Long answer: Instead of saving a pointer, save information that lets you recreate the desired data structure or find the existing data structure if you expect it to already be somewhere in RAM. For example, you might give each type a unique ID followed by data which lets you call a particular constructor, factory method, search through an existing object list, etc. This process is called serialization/deserialization and can be easy or complicated, depending on how flexible your format needs to be - you should do some Google investigation about what serialization is to get some ideas on how you could apply it to your situation.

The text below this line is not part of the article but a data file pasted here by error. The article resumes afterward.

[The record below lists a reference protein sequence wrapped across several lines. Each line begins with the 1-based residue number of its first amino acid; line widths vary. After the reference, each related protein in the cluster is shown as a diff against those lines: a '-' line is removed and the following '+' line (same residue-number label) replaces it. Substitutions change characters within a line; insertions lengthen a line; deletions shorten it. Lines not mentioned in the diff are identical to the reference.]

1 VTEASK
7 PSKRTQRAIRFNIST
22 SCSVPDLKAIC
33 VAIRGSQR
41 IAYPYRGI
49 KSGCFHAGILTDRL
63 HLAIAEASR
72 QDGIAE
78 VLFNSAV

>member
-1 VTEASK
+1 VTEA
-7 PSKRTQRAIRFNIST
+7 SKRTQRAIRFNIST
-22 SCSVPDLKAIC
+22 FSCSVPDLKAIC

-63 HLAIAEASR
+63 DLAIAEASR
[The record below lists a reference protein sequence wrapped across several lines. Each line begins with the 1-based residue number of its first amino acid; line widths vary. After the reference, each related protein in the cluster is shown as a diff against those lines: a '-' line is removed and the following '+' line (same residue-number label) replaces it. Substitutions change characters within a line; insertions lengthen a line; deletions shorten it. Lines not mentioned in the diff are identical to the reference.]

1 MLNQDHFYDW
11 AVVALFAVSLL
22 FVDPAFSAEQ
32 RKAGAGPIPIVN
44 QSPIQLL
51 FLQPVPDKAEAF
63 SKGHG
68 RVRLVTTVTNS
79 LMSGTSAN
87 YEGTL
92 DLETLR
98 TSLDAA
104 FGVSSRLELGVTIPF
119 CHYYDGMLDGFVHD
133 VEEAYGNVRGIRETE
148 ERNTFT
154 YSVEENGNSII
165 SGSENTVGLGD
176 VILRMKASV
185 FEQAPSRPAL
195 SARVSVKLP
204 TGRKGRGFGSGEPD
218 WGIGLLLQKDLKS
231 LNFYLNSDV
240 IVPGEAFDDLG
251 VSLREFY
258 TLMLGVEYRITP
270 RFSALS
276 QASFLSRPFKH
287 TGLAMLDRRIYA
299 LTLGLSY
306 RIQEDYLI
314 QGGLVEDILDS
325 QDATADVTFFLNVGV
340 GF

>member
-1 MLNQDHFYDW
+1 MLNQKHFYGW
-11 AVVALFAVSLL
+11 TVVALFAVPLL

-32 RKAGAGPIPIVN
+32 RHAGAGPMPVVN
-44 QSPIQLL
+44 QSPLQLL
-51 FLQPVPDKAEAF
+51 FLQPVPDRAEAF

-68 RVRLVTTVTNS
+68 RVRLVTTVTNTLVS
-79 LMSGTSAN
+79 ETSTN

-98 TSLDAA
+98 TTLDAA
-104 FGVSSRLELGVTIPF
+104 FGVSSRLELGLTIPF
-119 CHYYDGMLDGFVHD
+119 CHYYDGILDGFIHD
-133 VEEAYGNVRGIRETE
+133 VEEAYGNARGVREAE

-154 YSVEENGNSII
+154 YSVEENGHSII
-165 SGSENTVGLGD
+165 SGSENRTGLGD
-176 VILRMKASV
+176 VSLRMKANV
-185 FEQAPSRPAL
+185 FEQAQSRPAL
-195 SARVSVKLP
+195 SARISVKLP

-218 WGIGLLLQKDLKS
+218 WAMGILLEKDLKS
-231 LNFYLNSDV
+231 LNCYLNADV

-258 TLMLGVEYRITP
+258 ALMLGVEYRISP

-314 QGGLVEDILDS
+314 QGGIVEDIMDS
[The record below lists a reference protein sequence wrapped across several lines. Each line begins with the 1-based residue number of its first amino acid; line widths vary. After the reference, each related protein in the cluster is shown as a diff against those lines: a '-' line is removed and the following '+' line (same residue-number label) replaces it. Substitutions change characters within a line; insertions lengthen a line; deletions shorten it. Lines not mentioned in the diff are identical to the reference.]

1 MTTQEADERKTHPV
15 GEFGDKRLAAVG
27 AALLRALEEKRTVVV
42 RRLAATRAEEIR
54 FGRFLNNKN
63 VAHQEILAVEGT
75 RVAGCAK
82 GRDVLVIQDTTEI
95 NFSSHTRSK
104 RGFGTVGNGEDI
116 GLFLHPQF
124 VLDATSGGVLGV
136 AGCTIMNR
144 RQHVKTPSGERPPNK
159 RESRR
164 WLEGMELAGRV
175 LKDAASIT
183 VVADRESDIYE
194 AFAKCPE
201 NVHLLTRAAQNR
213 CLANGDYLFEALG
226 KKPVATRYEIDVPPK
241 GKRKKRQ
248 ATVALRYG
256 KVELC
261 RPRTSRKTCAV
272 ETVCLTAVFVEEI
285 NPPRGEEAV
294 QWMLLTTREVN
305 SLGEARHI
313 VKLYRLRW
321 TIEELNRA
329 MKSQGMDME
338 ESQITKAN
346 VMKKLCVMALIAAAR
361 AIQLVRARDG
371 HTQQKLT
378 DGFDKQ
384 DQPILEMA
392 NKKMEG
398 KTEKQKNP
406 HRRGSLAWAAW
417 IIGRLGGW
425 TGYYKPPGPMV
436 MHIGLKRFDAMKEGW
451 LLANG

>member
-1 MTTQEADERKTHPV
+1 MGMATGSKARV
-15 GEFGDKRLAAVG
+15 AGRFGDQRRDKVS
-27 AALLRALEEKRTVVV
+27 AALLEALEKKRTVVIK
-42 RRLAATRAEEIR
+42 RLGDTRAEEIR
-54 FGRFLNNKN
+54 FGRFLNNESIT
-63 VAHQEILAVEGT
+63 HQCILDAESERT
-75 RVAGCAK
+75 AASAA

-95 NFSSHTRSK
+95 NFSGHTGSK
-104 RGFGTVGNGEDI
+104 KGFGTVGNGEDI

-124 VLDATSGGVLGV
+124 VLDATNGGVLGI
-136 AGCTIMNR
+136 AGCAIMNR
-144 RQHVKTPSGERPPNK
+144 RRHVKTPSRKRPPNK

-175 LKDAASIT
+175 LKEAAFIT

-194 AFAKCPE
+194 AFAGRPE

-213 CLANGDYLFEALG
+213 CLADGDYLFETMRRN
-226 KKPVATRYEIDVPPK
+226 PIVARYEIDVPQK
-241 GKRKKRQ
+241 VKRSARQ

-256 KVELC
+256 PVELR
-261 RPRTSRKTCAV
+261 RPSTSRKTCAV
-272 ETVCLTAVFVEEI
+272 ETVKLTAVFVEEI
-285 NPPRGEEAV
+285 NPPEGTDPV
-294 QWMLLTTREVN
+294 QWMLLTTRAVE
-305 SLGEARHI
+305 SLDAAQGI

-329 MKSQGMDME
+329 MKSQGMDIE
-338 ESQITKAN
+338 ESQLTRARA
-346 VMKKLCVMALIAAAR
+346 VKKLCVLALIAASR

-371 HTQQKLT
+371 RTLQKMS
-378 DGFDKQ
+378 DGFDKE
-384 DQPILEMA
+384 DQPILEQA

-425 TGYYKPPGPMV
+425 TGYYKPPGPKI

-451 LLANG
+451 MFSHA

I'm not intimately familiar with DX11, so I'm just going off of what I googled just now. Here's what I would do:
- Write information that lets you create or find the ID3D11Resource* that you will need for the first parameter to CreateShaderResourceView. I am not familiar with DX11 so you'll have to figure out how you want to do this on your own.
- Write the SRV's D3D11_SHADER_RESOURCE_VIEW_DESC contents to the stream. This struct appears to be a POD (plain old data - in other words, a single contiguous block of data with no pointers to anything else), so this should work. You can save this in the manner you're using above.
- Load the information that lets you create or find the ID3D11Resource* you need.
- Load the D3D11_SHADER_RESOURCE_VIEW_DESC from the stream.
- Call ID3D11Device::CreateShaderResourceView using those two pieces of information. This will give you the interface pointer to the newly constructed resource.